Phil Taylor put his extensive experience to work in his first season as the Nantucket Lady Whalers varsity soccer coach and, while the team ended the season 7-9-3, they are well-positioned to continue building and strengthening their skills for next year.
Taylor hails from Liverpool, England and began his soccer career at a young age. His start in a youth academy led him to join a professional club in Liverpool. Unfortunately, at the age of 17, he faced injury and illness and was out of the game for six to eight months. In the next stage of his career, he joined a semi-professional club as a goalkeeper. Afterwards, he went on to college and played for one of the lower professional club leagues. Interestingly, the process of earning a position on the field for a professional team in England is quite different than it is in the U.S., explained Taylor. In England, top players generally join a professional team by the time they are 18 - while in this country, players typically play at the university level as a segway into professional play. If you do not make it into the professional sporting world by the time you are 21 in England, he said, then the chances of reaching that level are very rare.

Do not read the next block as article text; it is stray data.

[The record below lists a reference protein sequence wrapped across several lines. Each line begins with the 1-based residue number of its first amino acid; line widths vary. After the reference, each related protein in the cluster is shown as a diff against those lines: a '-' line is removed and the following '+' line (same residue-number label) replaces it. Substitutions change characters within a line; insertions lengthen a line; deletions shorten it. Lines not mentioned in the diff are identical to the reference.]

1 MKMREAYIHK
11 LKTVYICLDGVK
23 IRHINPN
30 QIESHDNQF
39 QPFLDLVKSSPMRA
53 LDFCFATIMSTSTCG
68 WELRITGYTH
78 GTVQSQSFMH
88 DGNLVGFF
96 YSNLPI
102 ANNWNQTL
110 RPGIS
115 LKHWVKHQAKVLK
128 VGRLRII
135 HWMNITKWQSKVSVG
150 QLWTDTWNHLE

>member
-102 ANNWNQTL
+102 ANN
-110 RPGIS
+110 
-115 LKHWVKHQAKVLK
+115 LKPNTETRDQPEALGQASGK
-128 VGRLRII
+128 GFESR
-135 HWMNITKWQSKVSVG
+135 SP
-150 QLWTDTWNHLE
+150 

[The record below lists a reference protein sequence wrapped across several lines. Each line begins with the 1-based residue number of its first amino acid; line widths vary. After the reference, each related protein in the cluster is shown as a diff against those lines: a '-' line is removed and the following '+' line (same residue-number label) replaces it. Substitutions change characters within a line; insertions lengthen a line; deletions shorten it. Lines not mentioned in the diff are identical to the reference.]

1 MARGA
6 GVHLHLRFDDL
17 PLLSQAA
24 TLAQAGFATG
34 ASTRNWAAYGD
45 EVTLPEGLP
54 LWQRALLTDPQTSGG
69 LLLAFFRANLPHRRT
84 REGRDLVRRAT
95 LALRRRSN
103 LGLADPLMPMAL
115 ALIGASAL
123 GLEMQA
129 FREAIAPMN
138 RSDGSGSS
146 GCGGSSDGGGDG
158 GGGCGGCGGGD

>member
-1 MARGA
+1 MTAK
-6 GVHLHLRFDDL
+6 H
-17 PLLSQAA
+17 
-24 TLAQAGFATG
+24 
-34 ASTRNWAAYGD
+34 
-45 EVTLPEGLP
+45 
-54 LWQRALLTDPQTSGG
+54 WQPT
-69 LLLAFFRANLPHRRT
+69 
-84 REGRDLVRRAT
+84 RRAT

After his departure from England, Taylor arrived on Nantucket with interest in the men’s soccer league. He refereed and coached several teams in his first years here. He also coached boys and girls as part of the island’s youth soccer program and worked privately with individual players. His consistent involvement in the Nantucket soccer community ultimately led him to his role as coach for the Nantucket Lady Whalers squad this fall.
When asked about this season and his hopes for the future, Taylor reflected on the past 12 months and said that one of his goals is to create easy transitions between each season. He believes that a steady transition and consistent dynamic will be comforting for the players as well as for him - a necessity for success, he claimed.
“I’ve had a good amount of time to evaluate where the program is,” he said. “I’d like to create a system where there’s a more sustainable flow of players, rather than it being a big shock when so many players leave. I’d rather have a more seamless transition. That would be the ultimate goal - and obviously, making playoffs and not just competing in playoffs but trying to win overall.”
Taylor is proud of the way the young team played, noting that Whalers lost several very strong players last year. Looking ahead to next year, he is confident that this year’s team, which was made up of three eighth graders, 14 freshman, four sophomores and eight juniors, will be a tough team to beat next year. “The future is bright,” he noted optimistically.